Judah was the fourth son of Jacob with his wife Leah, and the head of one of the 12 tribes of Israel. The other 11 tribes descended from Judah’s brothers and half-brothers.
Judah’s second-to-youngest brother, Joseph, was preferred by their father, and Judah and his brothers hated Joseph (Genesis 37:3–4). One day, the brothers threw Joseph in a cistern and conspired to kill him. The eldest sibling, Reuben, argued against this course of action, intending to rescue Joseph from the others (verses 21–22). But while the brothers ate lunch, and in Reuben’s absence, a caravan approached, and Judah came up with a plan to sell Joseph to the caravan’s merchants as a slave (verses 26–17). The brothers agreed, and Joseph was sold and taken to Egypt.
It is possible that Judah felt remorse or guilt for his actions, for “at that time, Judah left his brothers and went down to stay with a man of Adullam named Hirah” (Genesis 38:1). There, Judah married a Canaanite woman who gave Judah three sons: Er, Onan, and Shelah. When Er grew up, Judah gave him a wife named Tamar. But Er was an evil man, so the Lord put him to death (verse 7). Following the custom of levirate marriage, Tamar was then given to Onan, who selfishly refused to give Tamar children (verse 9); he was also put to death by the Lord for his actions. Shelah was too young to take a wife, so Judah ordered Tamar to live as a widow in her father’s house (verse 11).
After several years Judah’s own wife died, and he grieved. When he recovered, he traveled to Timnah to oversee to the shearing of his sheep. Tamar, still a widow in spite of the fact that Shelah had grown up, heard that her father-in-law was coming, and she devised a plan. Tamar put on a veil and pretended to be a prostitute on the road to Timnah (Genesis 38:14). The veil hid her identity from Judah, and Judah slept with her. Tamar became pregnant, which had been her goal all along. Three months later, when Judah found out that his supposedly chaste daughter-in-law was pregnant, he was filled with rage: “Bring her out and have her burned to death!” he demanded (verse 24). As she was being brought out for punishment as a harlot, Tamar produced evidence that her pregnancy was due to Judah’s own immorality. Judah saw his hypocrisy and repented, saying, “She is more righteous than I, since I wouldn’t give her to my son Shelah” (verse 26). Judah did not have sexual relations with Tamar after that. She later gave birth to twins, two boys named Perez and Zerah (verses 29–30).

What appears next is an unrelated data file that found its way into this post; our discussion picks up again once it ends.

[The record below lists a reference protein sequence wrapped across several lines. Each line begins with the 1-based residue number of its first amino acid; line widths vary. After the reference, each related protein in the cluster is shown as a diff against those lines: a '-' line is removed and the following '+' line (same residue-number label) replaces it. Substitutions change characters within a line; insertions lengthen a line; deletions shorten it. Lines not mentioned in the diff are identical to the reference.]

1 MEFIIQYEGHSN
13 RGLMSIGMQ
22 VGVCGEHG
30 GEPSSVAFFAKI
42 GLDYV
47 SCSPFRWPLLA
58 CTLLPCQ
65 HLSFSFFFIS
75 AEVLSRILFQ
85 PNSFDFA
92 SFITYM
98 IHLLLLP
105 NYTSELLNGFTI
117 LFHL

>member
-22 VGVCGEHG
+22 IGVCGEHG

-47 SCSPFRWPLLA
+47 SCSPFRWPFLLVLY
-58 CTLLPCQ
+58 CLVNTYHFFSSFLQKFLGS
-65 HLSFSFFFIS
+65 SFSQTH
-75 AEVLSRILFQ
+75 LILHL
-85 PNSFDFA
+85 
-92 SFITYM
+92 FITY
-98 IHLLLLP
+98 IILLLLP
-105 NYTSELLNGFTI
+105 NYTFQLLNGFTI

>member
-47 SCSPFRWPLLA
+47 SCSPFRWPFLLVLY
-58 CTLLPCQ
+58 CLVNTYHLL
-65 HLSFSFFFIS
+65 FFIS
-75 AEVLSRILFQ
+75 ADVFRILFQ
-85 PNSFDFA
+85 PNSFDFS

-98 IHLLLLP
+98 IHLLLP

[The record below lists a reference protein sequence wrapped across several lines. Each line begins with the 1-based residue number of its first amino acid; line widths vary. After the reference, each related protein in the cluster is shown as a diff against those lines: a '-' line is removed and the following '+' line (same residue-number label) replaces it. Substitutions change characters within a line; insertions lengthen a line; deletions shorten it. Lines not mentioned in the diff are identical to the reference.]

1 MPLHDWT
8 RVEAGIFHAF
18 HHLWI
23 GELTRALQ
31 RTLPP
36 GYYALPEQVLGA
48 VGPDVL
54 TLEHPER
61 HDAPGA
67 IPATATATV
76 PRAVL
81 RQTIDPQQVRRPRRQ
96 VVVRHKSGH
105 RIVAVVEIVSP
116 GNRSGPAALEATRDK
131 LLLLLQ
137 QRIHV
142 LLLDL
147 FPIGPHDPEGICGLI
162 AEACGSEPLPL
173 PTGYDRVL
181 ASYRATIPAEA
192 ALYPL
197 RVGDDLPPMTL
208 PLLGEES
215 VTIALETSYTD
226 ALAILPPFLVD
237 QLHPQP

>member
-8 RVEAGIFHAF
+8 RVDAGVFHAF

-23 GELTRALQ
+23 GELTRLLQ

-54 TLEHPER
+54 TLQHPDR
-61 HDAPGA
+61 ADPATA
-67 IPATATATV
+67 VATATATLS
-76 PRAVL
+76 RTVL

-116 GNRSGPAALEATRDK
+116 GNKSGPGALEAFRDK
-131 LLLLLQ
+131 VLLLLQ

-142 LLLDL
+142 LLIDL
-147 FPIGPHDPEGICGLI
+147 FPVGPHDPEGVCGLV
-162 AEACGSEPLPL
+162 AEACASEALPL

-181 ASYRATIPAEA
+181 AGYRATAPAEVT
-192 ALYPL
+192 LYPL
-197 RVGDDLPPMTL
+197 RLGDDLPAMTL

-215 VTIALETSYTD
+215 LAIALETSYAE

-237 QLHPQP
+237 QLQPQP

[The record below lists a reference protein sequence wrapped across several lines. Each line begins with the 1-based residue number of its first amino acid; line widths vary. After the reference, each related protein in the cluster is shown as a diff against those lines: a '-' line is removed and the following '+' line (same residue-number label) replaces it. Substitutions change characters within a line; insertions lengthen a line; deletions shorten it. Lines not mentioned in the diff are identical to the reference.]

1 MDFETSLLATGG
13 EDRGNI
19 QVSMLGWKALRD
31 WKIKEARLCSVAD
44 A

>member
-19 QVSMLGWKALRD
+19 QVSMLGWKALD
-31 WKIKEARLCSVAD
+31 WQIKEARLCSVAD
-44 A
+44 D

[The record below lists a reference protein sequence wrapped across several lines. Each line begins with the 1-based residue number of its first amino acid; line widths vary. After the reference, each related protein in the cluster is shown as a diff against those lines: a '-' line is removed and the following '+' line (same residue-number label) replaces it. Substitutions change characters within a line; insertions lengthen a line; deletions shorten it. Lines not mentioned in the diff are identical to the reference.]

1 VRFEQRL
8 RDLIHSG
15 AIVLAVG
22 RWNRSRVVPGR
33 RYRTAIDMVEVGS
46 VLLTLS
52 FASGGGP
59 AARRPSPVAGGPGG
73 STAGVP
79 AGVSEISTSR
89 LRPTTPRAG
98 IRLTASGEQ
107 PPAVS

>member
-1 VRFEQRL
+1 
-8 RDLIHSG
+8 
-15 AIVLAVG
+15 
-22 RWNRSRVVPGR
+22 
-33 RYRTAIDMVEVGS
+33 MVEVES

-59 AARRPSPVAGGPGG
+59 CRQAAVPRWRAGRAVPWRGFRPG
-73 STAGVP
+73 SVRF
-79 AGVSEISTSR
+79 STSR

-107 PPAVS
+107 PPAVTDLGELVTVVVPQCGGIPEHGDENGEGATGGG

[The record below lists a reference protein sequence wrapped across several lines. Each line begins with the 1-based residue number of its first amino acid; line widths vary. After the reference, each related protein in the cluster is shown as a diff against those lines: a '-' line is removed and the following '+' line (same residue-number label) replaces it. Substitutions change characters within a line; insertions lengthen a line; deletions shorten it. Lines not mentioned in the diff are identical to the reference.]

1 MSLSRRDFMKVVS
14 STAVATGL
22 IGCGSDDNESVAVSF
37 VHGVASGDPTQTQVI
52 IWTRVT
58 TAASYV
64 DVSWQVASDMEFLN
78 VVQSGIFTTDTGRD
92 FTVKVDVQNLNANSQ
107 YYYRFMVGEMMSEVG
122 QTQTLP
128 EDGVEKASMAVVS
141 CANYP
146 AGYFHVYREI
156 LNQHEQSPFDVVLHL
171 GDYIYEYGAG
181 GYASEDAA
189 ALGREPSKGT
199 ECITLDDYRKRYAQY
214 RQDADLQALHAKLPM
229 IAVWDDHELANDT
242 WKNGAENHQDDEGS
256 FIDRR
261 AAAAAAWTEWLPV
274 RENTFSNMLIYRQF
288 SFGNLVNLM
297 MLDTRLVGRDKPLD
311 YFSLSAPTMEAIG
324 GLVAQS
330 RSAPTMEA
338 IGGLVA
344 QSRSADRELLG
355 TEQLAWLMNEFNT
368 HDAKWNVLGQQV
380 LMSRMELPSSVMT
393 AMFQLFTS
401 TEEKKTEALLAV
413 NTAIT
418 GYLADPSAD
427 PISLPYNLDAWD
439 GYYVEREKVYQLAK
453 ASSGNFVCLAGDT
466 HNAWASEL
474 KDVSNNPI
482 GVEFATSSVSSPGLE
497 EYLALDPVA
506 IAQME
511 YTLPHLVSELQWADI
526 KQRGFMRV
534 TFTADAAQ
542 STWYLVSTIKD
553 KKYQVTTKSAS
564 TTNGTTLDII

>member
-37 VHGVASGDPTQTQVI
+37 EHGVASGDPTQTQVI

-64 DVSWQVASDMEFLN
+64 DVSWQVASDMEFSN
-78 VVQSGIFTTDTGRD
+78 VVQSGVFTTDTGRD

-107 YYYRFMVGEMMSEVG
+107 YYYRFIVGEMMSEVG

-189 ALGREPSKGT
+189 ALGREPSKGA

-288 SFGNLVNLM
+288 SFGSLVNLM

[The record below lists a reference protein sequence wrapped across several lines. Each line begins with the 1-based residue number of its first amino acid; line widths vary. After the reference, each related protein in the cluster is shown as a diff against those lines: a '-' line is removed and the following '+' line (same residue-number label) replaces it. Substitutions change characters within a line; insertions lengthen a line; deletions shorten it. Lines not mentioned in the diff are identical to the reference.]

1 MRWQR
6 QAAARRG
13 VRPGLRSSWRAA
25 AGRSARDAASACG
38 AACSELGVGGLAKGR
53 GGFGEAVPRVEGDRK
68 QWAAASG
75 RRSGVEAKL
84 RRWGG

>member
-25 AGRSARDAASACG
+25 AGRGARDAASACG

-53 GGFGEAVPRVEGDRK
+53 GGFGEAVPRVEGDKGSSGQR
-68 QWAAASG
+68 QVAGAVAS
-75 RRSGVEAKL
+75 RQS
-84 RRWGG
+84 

Meanwhile, God was with Judah’s brother Joseph in Egypt, elevating Joseph to a place of power second only the Pharaoh himself (Genesis 41:39–40). Joseph had interpreted the king’s dream warning of seven years of plenty followed by seven years of famine, and so Pharaoh put Joseph in charge of gathering grain to store for the lean years. Under Joseph’s supervision, a large amount of grain was set aside (verse 49). When the great famine came upon the land, it affected even Canaan. Judah and his brothers traveled from Canaan to Egypt to buy some of the surplus food. Joseph eventually revealed himself to his brothers, who were remorseful for what they had done to him (for more on this, see Genesis 42 – 45).
Soon, Joseph brought his entire family to the land of Egypt, where their descendants would live for several hundred years, according to God’s great plan for His people. This is where Jacob died, and before he passed, he called all his sons to bless them. In spite of all Judah’s faults, his blessing from Jacob was both rich and wonderful; in it, Jacob foretold that Judah’s house would be the greatest, and the scepter, or rule, would not depart from his descendants (see Genesis 49:8–12 for the full blessing). Jacob’s words held true, for, many years later, Judah’s line produced King David and his dynasty and, eventually, through the line of Perez, came the Messiah, Jesus Christ, who is called “the Lion of the tribe of Judah” (Revelation 5:5).